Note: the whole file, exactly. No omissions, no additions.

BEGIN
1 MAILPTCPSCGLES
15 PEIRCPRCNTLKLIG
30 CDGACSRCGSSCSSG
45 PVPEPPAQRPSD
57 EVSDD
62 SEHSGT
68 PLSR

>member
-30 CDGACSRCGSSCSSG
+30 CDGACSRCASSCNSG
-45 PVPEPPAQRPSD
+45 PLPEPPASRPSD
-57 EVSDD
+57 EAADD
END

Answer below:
1 MAILPTCPSCGLES
15 PEIRCPRCNTLKLIG
30 CDGACSRCGSSCSSG
45 PVPEPPAQRPSD
57 EVSDD
62 SEHSGT
68 PLSR

>member
-30 CDGACSRCGSSCSSG
+30 CDGACSRCASSCNSG
-45 PVPEPPAQRPSD
+45 PLPEPPASRPSD
-57 EVSDD
+57 EAADD